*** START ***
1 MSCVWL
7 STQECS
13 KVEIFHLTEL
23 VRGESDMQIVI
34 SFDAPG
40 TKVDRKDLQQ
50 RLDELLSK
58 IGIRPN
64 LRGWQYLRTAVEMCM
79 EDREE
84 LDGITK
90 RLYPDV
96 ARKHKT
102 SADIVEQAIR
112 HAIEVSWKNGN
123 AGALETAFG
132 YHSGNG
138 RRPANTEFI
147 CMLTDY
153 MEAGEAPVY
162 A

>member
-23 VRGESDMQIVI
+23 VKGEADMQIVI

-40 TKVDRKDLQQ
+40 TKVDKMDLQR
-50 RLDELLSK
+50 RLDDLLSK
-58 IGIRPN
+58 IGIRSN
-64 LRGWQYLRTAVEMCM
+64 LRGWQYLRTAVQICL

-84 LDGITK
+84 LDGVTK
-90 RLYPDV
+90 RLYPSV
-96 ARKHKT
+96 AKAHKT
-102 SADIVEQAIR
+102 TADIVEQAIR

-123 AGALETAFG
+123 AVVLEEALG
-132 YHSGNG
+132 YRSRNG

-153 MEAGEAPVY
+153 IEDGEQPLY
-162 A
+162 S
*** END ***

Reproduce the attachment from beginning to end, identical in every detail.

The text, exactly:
1 MSCVWL
7 STQECS
13 KVEIFHLTEL
23 VRGESDMQIVI
34 SFDAPG
40 TKVDRKDLQQ
50 RLDELLSK
58 IGIRPN
64 LRGWQYLRTAVEMCM
79 EDREE
84 LDGITK
90 RLYPDV
96 ARKHKT
102 SADIVEQAIR
112 HAIEVSWKNGN
123 AGALETAFG
132 YHSGNG
138 RRPANTEFI
147 CMLTDY
153 MEAGEAPVY
162 A

>member
-23 VRGESDMQIVI
+23 VKGEADMQIVI

-40 TKVDRKDLQQ
+40 TKVDKMDLQR
-50 RLDELLSK
+50 RLDDLLSK
-58 IGIRPN
+58 IGIRSN
-64 LRGWQYLRTAVEMCM
+64 LRGWQYLRTAVQICL

-84 LDGITK
+84 LDGVTK
-90 RLYPDV
+90 RLYPSV
-96 ARKHKT
+96 AKAHKT
-102 SADIVEQAIR
+102 TADIVEQAIR

-123 AGALETAFG
+123 AVVLEEALG
-132 YHSGNG
+132 YRSRNG

-153 MEAGEAPVY
+153 IEDGEQPLY
-162 A
+162 S